On June 17, 2014, the Senate Permanent Subcommittee on Investigations, chaired by Senator Carl Levin (D-MI) held a hearing entitled “Conflicts of Interest, Investor Loss of Confidence and High Speed Trading in US Stock Markets.” The hearing focused both on conflicts of interest in trading venues, and the impact on markets of high frequency trading. This post will cover the discussion of conflicts of interest in trading venues as a result of payments for certain types of trades.
The lead-off witness was Robert Battalio, a professor of Finance at the University of Notre Dame. Professor Battalio has published a paper that examines the impact on order routing of so-called “maker-taker rebates,” which are payments for executed orders to buy or sell stock on an exchange. The paper found that some brokerages routinely route retail customer limit orders to venues offering the highest payments for certain types of trades. Battalio testified that in his opinion, routing orders with a goal of maximizing trading rebates has a negative impact on execution quality. For example, research suggests that venues offering the highest rebates may have lower “fill” rates (meaning, the percentage of times that orders are executed at the price requested). Battalio has concluded that a decision to use a single trading venue that offers the highest liquidity rebates may not be consistent with best execution responsibilities of brokers.
During the hearing, Senator Levin repeatedly pressed witnesses on whether maker-taker rebates are consistent with best execution, and whether they represent an unmanageable conflict of interest with customers. Joe Ratterman, the CEO of BATS Global Markets (an alternative trading system), testified that maker-taker pricing provides an effective incentive to encourage liquidity providers to post offers in the marketplace. Any potential conflict of interest, he testified, can be dealt with through increased disclosure. In contrast, Thomas Farley, President of the New York Stock Exchange, testified that the regulations and structures in place incentivize participants to make the US equities markets “more complex and more opaque.” In order to reduce that complexity and because of the conflicts inherent in what he termed "pricing schema," his organization supports the complete elimination of maker-taker pricing and the use of rebates.
Joseph Brennan, Principal and Head of Global Equity Index Group at Vanguard, noted that differing fees and rebates across market venues “creates the appearance of a potential conflict in which brokers posting liquidity may be motivated to send an order to the exchange that offers the highest rebate while brokers routing market orders taking liquidity may be motivated to send their orders to the exchange that charges the lowest fee.”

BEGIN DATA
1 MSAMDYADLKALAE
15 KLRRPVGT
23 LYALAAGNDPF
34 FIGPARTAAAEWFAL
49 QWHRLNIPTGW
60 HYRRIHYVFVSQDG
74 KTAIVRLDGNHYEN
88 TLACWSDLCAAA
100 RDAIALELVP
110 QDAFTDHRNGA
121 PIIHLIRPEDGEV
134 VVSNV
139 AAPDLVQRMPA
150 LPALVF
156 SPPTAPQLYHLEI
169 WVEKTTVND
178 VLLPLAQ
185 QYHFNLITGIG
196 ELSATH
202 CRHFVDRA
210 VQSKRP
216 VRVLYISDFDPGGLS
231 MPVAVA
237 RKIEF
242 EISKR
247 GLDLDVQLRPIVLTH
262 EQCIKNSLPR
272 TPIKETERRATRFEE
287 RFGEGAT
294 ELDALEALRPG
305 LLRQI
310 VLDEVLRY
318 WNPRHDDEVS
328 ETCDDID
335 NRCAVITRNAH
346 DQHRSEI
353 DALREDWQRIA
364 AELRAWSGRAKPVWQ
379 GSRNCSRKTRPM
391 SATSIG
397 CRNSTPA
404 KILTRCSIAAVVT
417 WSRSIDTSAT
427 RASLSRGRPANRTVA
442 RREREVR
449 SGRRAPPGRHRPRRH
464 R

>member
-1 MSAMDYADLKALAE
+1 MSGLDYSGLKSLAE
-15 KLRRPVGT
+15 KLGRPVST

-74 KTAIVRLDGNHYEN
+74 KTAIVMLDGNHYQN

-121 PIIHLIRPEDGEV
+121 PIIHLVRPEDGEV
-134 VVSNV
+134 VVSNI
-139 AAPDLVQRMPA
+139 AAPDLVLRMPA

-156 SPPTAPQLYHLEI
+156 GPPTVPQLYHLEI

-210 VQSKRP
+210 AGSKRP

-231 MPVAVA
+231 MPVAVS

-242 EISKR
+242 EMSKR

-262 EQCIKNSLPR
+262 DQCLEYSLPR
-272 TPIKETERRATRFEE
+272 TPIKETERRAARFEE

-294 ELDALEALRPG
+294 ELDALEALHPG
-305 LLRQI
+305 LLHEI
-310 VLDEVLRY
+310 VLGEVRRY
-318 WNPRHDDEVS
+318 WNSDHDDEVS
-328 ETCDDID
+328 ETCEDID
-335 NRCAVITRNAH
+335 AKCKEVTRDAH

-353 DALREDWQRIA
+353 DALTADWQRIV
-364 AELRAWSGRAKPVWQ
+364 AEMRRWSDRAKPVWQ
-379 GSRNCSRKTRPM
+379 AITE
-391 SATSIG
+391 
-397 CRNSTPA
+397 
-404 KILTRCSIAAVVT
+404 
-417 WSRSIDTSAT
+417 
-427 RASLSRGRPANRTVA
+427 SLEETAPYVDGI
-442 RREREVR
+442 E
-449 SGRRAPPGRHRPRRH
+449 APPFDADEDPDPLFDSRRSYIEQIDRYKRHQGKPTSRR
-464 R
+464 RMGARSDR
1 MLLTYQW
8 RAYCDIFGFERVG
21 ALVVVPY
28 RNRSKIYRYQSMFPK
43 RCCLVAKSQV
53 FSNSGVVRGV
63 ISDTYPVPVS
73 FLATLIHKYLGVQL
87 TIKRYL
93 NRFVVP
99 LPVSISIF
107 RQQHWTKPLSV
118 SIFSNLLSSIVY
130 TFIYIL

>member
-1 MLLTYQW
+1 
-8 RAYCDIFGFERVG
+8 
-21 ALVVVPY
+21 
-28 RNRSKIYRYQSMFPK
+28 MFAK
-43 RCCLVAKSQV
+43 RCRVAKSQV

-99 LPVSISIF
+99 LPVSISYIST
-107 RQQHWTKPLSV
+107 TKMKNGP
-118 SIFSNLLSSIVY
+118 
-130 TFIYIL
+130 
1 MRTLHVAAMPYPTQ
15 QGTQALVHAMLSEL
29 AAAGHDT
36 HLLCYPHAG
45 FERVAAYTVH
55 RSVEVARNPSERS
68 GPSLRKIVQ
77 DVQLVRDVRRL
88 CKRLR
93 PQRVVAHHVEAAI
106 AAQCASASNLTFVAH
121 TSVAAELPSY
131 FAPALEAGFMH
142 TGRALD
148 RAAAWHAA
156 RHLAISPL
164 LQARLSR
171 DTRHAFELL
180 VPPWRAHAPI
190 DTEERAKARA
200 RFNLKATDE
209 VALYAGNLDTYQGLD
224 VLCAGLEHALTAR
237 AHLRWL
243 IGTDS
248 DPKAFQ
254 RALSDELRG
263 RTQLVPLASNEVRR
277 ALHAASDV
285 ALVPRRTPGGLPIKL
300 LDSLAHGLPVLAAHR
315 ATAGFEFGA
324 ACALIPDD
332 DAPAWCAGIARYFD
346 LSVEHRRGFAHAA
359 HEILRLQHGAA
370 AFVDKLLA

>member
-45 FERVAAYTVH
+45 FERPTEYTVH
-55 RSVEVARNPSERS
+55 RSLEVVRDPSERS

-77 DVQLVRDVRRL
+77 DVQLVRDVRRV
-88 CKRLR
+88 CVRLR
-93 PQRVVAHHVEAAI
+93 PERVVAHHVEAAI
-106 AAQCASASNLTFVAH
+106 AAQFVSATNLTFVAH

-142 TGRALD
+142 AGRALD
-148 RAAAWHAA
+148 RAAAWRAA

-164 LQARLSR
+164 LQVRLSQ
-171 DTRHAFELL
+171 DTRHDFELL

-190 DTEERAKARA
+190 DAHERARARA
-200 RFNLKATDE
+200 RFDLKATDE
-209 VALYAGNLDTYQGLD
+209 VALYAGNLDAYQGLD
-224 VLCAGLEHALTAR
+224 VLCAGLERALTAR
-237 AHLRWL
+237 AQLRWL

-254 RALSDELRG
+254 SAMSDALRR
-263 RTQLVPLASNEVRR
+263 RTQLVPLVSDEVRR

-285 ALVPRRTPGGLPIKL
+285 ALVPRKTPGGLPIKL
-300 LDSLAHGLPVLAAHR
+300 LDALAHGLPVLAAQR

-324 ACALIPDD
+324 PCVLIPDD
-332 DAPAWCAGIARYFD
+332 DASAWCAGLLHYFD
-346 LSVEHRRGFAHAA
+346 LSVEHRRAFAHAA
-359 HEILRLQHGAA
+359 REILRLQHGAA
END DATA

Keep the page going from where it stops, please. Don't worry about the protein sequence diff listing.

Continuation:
Steven Quirk, Senior Vice President of TD Ameritrade, disputed the conclusions reached in the Battalio paper. Pressed, however, he did not dispute the paper’s finding that approximately 97% of TD Ameritrade’s retail limit orders were routed to market makers or the venue offering the most lucrative published liquidity rebates. He testified that payments that his organization receives from selling its order flow “do not interfere with our efforts to seek quality execution and optimize the value proposition for our clients.” He noted that clients receive disclosure about payment for order flow, and additionally, that the revenue “is used to operate our business and is indirectly passed back to clients” by lowering the cost of products and services offered.
Importantly, all of the witnesses affirmed that investors have benefited enormously from improvements in the US equity market structures made over the past few decades. Regulatory initiatives have resulted in lowered transaction costs for all participants, and greater market competition.
A video of the hearing, together with the written statements of all witnesses, can be found here: http://www.hsgac.senate.gov/subcommittees/investigations/hearings/conflicts-of-interest-investor-loss-of-confidence-and-high-speed-trading-in-us-stock-markets